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'Taken 2' works skill set for enjoyable sequel

9:07 PM, Oct. 4, 2012
Liam Neeson in a scene from 'Taken 2.'
Liam Neeson in a scene from 'Taken 2.' / Magali Bragard/20th Century Fox

‘Taken 2’

Star rating:★ ★ ★
Rated: PG-13 for intense sequences of violence and action, and some sensuality.

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Bryan Mills is a guy with very particular set of skills that he has acquired over a very long career. And those skills make him a nightmare for people who terrorize members of his family.

Since we learned all that about Bryan four years ago in the wildly popular “Taken,” the question seems to be: Do we care to see him utilize his specific skill set again? If the energetic results found in “Taken 2” are any indication, the character could be in for a good, long run.

As with the first film, a huge portion of the movie’s success is due to Liam Neeson, whose Bryan is a sensitive single dad who is also an ex-CIA operative. Neeson invests a lot of sad-eyed gravitas into the role. Even when Bryan goes a little too MacGyver and the movie stretches its credibility to the breaking point, the actor keeps things tethered to reality. Plus, that whispery voice doesn’t hurt, either.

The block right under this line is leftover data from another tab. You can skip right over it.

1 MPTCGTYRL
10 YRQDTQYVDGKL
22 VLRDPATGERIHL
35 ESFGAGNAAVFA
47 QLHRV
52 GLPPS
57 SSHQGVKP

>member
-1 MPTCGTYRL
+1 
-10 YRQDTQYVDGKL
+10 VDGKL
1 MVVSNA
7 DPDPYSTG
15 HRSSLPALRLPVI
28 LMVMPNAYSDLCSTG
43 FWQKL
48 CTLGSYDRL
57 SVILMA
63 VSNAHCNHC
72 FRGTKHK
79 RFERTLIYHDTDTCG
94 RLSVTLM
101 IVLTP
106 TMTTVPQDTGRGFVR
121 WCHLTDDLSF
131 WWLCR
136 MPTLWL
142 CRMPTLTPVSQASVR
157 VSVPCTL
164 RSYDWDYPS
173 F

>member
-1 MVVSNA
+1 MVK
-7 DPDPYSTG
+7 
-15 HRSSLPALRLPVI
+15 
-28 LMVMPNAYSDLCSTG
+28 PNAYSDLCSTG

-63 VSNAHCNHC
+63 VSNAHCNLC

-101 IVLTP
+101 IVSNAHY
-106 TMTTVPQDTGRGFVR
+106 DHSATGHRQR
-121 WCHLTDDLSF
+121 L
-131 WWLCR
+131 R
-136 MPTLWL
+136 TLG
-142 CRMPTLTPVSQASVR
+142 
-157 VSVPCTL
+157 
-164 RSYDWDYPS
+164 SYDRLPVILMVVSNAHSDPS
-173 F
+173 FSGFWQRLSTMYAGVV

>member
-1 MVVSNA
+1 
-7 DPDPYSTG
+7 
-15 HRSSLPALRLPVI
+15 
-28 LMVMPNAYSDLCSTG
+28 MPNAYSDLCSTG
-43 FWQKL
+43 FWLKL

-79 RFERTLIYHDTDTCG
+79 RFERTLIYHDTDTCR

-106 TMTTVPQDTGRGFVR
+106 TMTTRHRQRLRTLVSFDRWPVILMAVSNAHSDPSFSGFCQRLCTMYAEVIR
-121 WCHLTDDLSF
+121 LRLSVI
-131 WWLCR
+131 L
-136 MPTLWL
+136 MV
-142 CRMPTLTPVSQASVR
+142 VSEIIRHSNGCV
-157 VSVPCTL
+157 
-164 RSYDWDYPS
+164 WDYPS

In the first movie, Bryan’s daughter Kim (Maggie Grace) was abducted by human traffickers in Paris. Now, Bryan and ex-wife Lenore (Famke Janssen) are taken prisoner in Istanbul while Kim is on the lam from vengeful baddies.

At times, things come dangerously close to going over the top. Under Bryan’s direction, Kim runs around Istanbul, tossing hand grenades willy-nilly. Crazy? Sure, but with Neeson barking out the commands, who wouldn’t follow his orders?

If the movie doesn’t sink to the dismal “It’s happened again!” level of “The Hangover Part II,” neither does it try to reinvent the wheel. Instead, director Olivier Megaton plays it right down the middle. If a viewer enjoyed the exotic locale and fast-paced action in the original film, here they get a different city and even more amped-up happenings, with a plot that intrigues enough to reel a viewer in.

A frantic taxicab chase through the narrow streets of the city is particularly exciting, as is a sequence in which one of the thugs goes mano a mano with Bryan (he’s apparently a martial-arts wiz, too). There is also a gruesomely inventive bit in which Lenore is turned into something akin to a human hourglass, and Bryan has only 30 minutes to save her.

Granted, the film lacks the kicky element of surprise that made the first movie so enjoyable, but it’s hard to gripe too much. “Taken 2” aims to be a fast-paced, workmanlike sequel that shows off its charismatic leading man, and that’s exactly what it does.

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